In addition to being my birthday (!), it's also "Fun with Science" Thursday. In my Thursday posts, I'm going to discuss the more interesting parts of a current scientific development.
Today's story is the latest development in the continuing saga of the "Flores Hobbits." These are unusually small hominids who lived in Indonesia tens of thousands of years ago. Scientists are having a difficult time figuring out where these hominids fit into the scheme of human evolution, because they don't follow the prescribed time/space pattern that has been established by hominid bone discoveries in Africa, Asia, and Europe. The newest developments, from two groups that published their work in the scientific journal Nature, highlight that Homo floresiensis is even more confusing than before. Here are the links to the news blurbs from Nature and NYTimes; if you have access to Nature (from a university or library, for instance), I also encourage you to take a look at the primary research articles.
One of the problems that scientists have with the Hobbit bones is that the skull and foot sizes do not "match." It's been thought that skull size increased as hominids evolved, to allow for larger brains, and that the size and shape of the foot evolved at a proportional rate, to allow upright walking and running. These hobbits appeared to have almost human-sized feet, but those feet were very primitive and may not have supported walking; despite the large feet, the hobbits had extremely small skulls, comparable in size to chimpanzees'. Thus, they don't fit neatly into the "timeline" of human evolution. The two groups take the same foot and skull evidence and come up with two very different conclusions about the evolutionary identity of the Flores Hobbits. One group thinks that the Hobbits are relatively highly evolved, but are victims of "island dwarfing," a phenomenon where animals confined to islands are under selective pressure to reduce the size of some or all of their body parts (Weston and Lister, 2009). The other group believes that the Flores Hobbits may not be dwarfs, but may be much more primitive hominids, and may not be ancestors of modern human beings (Jungers et al., 2009).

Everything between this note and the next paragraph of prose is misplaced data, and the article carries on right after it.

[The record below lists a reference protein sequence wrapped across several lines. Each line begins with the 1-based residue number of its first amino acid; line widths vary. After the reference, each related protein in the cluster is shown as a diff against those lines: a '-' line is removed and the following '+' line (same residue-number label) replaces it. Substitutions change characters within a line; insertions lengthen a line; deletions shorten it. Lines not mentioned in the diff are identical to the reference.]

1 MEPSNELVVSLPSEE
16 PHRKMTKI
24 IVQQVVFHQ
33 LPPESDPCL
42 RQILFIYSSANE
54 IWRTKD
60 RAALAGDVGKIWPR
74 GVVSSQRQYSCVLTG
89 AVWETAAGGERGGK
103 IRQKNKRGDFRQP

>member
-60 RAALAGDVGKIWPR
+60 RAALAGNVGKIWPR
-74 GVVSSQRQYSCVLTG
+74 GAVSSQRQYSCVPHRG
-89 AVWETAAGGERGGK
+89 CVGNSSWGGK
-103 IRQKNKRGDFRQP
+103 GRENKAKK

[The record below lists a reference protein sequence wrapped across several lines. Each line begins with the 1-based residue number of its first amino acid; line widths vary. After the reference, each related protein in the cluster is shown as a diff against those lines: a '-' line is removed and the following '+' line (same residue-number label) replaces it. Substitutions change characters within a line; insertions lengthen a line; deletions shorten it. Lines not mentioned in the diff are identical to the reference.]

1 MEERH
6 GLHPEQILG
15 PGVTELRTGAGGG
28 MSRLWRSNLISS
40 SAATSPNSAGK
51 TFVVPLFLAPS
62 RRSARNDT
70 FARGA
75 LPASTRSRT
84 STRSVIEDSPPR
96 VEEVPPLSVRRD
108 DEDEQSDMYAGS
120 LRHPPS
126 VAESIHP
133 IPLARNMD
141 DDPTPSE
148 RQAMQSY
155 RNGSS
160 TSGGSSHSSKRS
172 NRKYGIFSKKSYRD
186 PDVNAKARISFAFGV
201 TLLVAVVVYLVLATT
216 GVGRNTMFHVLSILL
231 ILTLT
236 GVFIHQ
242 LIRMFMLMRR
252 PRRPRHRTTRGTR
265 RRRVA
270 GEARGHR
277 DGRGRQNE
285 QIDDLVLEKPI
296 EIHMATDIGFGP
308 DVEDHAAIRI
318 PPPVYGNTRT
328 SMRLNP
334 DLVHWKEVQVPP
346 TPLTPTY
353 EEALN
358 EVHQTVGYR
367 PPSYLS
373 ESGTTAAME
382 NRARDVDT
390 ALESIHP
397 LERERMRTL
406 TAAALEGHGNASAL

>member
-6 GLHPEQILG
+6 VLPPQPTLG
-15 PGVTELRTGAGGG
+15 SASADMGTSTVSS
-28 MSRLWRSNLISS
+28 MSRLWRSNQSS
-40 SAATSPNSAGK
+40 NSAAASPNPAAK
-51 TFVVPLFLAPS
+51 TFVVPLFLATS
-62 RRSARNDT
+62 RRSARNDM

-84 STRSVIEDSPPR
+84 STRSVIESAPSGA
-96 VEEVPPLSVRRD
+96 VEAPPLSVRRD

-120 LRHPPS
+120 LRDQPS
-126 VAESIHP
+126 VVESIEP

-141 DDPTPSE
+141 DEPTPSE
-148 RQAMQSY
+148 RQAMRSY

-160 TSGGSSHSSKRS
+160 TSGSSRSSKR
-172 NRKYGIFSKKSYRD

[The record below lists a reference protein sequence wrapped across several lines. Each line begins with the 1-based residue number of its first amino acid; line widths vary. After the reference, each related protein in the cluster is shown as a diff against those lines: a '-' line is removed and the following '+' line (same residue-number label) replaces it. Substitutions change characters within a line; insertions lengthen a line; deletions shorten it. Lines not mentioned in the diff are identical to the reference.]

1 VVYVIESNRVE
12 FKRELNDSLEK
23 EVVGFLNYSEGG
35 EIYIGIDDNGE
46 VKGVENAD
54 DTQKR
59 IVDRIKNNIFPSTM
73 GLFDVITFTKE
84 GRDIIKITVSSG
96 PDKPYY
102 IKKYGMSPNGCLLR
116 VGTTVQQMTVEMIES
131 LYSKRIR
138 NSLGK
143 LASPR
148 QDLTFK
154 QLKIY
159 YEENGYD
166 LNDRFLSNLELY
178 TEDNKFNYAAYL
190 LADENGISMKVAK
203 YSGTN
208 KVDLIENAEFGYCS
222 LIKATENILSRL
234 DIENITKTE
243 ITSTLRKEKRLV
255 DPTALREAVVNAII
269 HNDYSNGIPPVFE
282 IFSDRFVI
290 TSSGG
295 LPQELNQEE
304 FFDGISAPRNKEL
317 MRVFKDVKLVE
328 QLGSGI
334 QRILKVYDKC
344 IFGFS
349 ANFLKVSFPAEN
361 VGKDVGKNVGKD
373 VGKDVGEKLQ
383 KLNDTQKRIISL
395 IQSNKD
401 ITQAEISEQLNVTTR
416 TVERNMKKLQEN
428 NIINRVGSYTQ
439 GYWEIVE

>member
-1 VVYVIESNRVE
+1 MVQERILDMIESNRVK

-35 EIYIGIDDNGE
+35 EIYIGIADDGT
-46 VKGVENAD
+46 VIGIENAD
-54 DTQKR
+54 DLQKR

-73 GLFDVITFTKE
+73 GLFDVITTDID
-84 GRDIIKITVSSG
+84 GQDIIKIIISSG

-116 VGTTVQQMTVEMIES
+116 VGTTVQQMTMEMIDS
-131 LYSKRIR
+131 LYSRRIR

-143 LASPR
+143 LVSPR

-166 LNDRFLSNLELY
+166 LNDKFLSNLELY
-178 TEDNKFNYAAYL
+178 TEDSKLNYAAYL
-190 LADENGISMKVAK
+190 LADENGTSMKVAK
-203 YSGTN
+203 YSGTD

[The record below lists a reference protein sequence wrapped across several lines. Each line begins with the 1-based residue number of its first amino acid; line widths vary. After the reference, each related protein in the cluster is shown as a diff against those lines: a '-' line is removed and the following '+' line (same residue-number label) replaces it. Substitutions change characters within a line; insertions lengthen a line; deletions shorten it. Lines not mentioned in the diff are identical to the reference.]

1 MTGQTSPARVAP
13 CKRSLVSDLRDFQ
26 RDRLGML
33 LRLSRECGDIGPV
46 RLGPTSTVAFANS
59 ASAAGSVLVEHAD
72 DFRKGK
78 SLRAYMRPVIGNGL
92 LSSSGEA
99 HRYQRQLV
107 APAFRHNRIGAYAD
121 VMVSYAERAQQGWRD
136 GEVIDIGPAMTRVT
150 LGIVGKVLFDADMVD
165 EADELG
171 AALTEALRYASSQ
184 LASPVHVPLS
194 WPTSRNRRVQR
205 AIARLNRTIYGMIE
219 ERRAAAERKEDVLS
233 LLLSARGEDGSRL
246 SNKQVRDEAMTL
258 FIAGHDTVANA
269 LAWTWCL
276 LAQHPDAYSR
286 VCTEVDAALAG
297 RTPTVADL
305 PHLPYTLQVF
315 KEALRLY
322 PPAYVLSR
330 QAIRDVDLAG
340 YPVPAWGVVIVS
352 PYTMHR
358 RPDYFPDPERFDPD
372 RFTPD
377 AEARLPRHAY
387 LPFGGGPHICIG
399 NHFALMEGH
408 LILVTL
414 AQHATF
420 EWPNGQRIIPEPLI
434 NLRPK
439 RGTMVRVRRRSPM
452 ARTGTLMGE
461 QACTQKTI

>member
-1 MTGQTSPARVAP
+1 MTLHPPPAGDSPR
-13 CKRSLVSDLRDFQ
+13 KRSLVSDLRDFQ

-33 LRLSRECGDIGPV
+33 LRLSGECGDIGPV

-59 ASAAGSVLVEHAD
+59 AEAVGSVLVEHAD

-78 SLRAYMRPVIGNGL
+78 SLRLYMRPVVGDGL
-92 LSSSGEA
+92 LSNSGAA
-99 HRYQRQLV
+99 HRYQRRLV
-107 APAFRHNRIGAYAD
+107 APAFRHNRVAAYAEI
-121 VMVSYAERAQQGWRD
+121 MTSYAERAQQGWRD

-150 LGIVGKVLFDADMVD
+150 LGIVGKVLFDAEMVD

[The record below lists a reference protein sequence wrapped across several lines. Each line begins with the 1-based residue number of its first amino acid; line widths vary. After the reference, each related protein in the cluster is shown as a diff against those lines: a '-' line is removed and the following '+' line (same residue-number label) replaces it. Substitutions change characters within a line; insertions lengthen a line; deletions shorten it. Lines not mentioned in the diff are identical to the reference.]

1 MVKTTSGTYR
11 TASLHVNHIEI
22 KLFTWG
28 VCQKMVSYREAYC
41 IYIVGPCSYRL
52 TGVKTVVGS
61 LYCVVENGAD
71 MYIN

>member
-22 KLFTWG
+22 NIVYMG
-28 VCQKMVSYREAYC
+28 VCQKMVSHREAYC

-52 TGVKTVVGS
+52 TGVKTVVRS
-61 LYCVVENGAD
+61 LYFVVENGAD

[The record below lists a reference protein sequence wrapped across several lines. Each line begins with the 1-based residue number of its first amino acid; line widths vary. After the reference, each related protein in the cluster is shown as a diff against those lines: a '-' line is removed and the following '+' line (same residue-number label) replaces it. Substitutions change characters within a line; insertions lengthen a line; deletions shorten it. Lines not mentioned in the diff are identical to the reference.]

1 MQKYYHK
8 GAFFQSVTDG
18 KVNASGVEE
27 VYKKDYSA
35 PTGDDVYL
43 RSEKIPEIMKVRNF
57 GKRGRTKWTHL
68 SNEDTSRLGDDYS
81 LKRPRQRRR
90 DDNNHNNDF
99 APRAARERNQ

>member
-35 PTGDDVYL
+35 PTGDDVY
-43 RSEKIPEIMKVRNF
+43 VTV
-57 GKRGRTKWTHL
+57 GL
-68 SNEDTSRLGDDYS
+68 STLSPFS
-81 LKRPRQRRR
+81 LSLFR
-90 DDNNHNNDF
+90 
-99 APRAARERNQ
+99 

I took a class at MIT about human evolution and paleontology, and I left the class more confused than when I entered it. People want to believe that humans evolved in a neat continuum, and that branching groups of hominids, who were sort of "human-like" but did not "turn into" humans, were a very minor occurrence in evolutionary history. This seems to not be the case, and the Flores Hobbits seem to provide support to this idea. There were lots of groups of hominids that share features of human beings, but for one reason or another (usually bone structure or skull size) are thought to not contribute to the homo sapiens lineage. The best known example of this phenomenon is the co-existence of Neanderthals and humans in Europe until around 30,000 years ago. Another example, better known in paleontology fields, is the group of Australopithecus species, many of which are not thought to have evolved into Homo sapiens.
I think that the existence of these non-human hominids is a really great way to highlight the fact that evolution doesn't have a "goal." All primates are not on the path to becoming human, and Homo sapiens may not be the "optimal" hominid species; it was just the one that became dominant at some point in the distant past.